Author(s): Adrian Holliday
Routledge Applied Linguistics is a series of comprehensive textbooks, providing students and researchers with the support they need for advanced study in the core areas of English language and Applied Linguistics. Each book in the series guides readers through three main sections, enabling them to explore and develop major themes within the discipline. * Section A, Introduction, establishes the key terms and concepts and extends readers' techniques of analysis through practical application. * Section B, Extension, brings together influential articles, sets them in context, and discusses their contribution to the field. * Section C, Exploration, builds on knowledge gained in the first two sections, setting thoughtful tasks around further illustrative material. This enables readers to engage more actively with the subject matter and encourages them to develop their own research responses. Throughout the book, topics are revisited, extended, interwoven and deconstructed, with the reader's understanding strengthened by tasks and follow-up questions.
This highly-successful text introduces and explores the dynamic area of intercultural communication, and the updated third edition features: * new readings by Prue Holmes, Fred Dervin, Lei Guo and Summer Harlow, Miriam Sobre-Denton and Nilanjana Bardhan, which reflect the most recent developments in the field * refreshed and expanded examples and exercises including new material on the world of business, radicalisation and cultural fundamentalism * extended discussion of topics which include cutting-edge material on cosmopolitanism, immigrants' intercultural communication and cultural travel * revised further reading Written by experienced teachers and researchers in the field, Intercultural Communication, Third edition provides an essential textbook for advanced students studying this topic.
Adrian Holliday is Professor of Applied Linguistics at Canterbury Christ Church University, UK. John Kullman is a Principal Lecturer in the Department of English and Language Studies at Canterbury Christ Church University, UK. Martin Hyde is Director of Operations for Student Recruitment and Events at PlattForm Education UK.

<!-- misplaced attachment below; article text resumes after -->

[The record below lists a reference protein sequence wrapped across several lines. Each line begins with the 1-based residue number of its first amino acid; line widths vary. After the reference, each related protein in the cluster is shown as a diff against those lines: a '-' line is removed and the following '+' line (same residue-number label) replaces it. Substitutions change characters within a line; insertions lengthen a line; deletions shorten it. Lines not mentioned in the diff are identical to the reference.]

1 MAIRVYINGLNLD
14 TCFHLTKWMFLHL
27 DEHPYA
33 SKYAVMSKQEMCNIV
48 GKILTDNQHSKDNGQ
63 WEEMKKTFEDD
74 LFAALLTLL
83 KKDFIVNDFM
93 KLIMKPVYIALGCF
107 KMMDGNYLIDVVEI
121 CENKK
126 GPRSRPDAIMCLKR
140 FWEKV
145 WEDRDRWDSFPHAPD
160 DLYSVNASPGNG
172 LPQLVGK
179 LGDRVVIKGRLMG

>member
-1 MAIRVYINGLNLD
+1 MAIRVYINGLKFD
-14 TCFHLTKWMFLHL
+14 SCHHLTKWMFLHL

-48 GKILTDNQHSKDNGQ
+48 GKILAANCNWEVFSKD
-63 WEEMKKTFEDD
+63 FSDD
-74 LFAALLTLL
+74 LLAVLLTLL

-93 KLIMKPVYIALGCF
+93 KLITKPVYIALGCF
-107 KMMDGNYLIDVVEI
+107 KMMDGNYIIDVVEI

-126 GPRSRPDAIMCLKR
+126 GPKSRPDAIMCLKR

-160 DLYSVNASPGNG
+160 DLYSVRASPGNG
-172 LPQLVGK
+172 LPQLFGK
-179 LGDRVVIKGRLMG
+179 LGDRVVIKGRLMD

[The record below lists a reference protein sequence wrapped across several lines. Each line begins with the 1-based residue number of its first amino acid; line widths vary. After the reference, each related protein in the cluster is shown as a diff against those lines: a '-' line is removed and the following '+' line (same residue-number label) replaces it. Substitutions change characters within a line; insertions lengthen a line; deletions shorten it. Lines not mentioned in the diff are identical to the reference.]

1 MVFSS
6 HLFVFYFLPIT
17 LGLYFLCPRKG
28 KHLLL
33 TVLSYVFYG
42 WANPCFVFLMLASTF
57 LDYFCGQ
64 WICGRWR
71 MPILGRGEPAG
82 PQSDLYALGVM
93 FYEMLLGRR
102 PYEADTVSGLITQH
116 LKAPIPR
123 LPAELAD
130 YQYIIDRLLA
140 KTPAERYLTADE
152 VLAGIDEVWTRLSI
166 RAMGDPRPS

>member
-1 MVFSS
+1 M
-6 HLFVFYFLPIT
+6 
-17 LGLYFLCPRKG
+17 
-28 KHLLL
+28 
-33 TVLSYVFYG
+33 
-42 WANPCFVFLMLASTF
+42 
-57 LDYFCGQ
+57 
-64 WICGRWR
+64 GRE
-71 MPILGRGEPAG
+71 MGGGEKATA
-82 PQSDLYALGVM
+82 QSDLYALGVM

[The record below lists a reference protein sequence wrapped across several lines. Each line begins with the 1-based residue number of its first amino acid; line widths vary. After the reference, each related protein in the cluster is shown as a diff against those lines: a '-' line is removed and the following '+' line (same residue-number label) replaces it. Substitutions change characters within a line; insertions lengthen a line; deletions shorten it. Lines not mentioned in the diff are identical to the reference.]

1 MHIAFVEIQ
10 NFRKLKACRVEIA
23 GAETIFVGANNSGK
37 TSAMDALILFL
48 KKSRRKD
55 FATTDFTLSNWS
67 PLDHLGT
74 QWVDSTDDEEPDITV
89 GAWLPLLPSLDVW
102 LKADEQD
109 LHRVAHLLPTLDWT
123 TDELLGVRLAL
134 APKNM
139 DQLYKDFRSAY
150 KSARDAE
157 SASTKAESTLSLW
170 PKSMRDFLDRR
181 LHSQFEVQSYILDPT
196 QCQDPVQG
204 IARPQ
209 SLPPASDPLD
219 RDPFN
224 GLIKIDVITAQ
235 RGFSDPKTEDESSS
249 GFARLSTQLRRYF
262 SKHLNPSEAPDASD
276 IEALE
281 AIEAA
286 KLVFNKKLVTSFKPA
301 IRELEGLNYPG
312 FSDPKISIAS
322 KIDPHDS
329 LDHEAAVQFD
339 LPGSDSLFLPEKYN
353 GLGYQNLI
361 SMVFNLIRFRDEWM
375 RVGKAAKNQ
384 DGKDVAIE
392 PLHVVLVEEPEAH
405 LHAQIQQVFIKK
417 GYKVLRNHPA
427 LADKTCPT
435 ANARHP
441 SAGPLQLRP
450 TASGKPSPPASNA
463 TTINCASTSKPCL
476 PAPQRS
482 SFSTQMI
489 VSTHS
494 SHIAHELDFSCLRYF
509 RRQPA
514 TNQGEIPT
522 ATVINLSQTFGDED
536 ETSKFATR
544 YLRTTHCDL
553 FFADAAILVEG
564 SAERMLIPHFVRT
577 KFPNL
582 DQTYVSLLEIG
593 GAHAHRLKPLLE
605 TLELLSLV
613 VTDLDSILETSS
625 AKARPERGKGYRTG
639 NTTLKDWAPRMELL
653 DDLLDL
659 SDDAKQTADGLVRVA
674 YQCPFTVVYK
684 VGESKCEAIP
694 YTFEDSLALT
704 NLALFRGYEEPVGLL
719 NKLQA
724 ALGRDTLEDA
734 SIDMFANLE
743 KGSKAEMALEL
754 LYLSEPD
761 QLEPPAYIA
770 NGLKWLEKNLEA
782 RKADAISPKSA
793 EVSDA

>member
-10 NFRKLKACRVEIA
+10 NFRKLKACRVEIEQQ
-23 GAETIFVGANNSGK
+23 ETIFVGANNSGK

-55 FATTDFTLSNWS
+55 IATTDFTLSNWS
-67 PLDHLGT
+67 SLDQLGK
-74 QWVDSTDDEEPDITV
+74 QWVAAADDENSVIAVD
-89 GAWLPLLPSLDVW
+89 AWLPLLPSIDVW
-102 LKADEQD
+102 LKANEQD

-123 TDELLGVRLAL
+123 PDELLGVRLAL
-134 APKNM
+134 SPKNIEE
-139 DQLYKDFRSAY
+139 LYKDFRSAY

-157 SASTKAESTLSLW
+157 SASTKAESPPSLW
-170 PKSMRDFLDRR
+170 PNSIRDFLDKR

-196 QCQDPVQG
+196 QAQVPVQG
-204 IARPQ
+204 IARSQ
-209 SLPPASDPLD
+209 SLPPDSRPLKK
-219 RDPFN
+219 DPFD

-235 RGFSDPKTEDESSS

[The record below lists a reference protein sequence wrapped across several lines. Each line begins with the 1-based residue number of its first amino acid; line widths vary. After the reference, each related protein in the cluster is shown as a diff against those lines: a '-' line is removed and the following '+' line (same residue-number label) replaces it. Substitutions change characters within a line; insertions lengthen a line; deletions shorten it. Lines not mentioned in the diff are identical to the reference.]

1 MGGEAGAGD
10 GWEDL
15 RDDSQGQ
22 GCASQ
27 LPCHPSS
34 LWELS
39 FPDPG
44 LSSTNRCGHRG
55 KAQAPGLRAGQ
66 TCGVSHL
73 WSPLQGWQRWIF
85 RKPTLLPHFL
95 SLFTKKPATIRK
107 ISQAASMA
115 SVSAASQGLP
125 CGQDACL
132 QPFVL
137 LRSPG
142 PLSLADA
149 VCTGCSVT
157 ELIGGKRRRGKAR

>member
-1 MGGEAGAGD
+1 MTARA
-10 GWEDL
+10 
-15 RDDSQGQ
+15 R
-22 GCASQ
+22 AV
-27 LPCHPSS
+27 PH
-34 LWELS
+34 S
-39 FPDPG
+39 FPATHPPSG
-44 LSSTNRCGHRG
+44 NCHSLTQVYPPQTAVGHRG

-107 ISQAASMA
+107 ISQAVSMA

Introduction SECTION A: INTRODUCTION - DEFINING CONCEPTS THEME 1 IDENTITY Unit A1.1 People like me Unit A1.2 Artefacts of culture Unit A1.3 Identity card THEME 2 OTHERING Unit A2.1 Communication is about not presuming Unit A2.2 Cultural dealing Unit A2.3 Power and discourse THEME 3 REPRESENTATION Unit A3.1 Cultural refugee Unit A3.2 Complex images Unit A3.3 The paradoxes of institutional life Unit A3.4 Disciplines for intercultural communication SECTION B: EXTENSION INTRODUCTION Unit B0.1 'Culture' and 'community' in everyday discourse Unit B0.2 'Culture' - Definitions and perspectives Unit B0.3 Current and previous approaches to the study of intercultural communication THEME 1 IDENTITY Unit B1.1 Identity as a personal project Unit B1.2 Globalization and identity Unit B1.3 Discourse and identity Unit B1.4 Discourse, identity and intercultural communication Unit B1.5 Identity and language learning THEME 2 OTHERING Unit B2.1 Othering - Focus on Japan Unit B2.2 Images of the Other Unit B2.3 Power and the Other in intercultural communication Unit B2.4 Power and the Other in educational contexts Unit B2.5 The Other and the tourist gaze THEME 3 REPRESENTATION Unit B3.1 The representation of identity: Personality and its social construction Unit B3.2 Social constructionism and social representations Unit B3.3 Representation in the media - The case of 'asylum seekers' Unit B3.4 Representation of Identity Online Unit B3.5 Cultural constructs in intercultural training and education Unit B3.6 Challenging Cultural Constructs in Intercultural Training and Education SECTION C: EXPLORATION THEME 1 IDENTITY Unit C1.1 The story of the self Unit C1.2 Becoming the self by defining the Other Unit C1.3 Undoing cultural fundamentalism Unit C1.4 Investigating discourse and power Unit C1.5 Locality and transcendence of locality: Factors in identity formation THEME 2 OTHERING Unit C2.1 Othering Unit C2.2 'As you speak, therefore you are' Unit C2.3 The 'located' self Unit C2.4 Integrating the Other Unit C2.5 'Are you what you are supposed to be?' THEME 3 REPRESENTATION Unit C3.1 'You are, therefore I am' Unit C3.2 'Schemas': fixed or flexible? Unit C3.3 'What's underneath?' Unit C3.4 'Manufacturing the self' Unit C3.5 'Minimal clues lead to big conclusions'